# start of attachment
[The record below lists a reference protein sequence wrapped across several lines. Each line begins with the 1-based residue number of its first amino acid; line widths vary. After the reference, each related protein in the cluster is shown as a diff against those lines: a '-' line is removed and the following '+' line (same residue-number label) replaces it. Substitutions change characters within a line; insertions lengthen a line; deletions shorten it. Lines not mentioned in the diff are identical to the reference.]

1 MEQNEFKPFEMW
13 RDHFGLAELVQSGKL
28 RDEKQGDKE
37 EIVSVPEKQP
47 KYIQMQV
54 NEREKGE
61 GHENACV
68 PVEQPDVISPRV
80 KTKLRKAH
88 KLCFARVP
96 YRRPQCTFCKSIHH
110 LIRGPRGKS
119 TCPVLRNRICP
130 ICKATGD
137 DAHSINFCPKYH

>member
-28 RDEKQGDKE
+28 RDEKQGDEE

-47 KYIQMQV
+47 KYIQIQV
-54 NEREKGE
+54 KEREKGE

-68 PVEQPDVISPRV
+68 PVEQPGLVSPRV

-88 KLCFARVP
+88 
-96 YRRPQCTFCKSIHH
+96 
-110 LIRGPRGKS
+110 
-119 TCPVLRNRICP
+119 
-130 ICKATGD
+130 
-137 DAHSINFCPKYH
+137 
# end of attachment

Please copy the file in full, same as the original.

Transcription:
[The record below lists a reference protein sequence wrapped across several lines. Each line begins with the 1-based residue number of its first amino acid; line widths vary. After the reference, each related protein in the cluster is shown as a diff against those lines: a '-' line is removed and the following '+' line (same residue-number label) replaces it. Substitutions change characters within a line; insertions lengthen a line; deletions shorten it. Lines not mentioned in the diff are identical to the reference.]

1 MEQNEFKPFEMW
13 RDHFGLAELVQSGKL
28 RDEKQGDKE
37 EIVSVPEKQP
47 KYIQMQV
54 NEREKGE
61 GHENACV
68 PVEQPDVISPRV
80 KTKLRKAH
88 KLCFARVP
96 YRRPQCTFCKSIHH
110 LIRGPRGKS
119 TCPVLRNRICP
130 ICKATGD
137 DAHSINFCPKYH

>member
-28 RDEKQGDKE
+28 RDEKQGDEE

-47 KYIQMQV
+47 KYIQIQV
-54 NEREKGE
+54 KEREKGE

-68 PVEQPDVISPRV
+68 PVEQPGLVSPRV

-88 KLCFARVP
+88 
-96 YRRPQCTFCKSIHH
+96 
-110 LIRGPRGKS
+110 
-119 TCPVLRNRICP
+119 
-130 ICKATGD
+130 
-137 DAHSINFCPKYH
+137 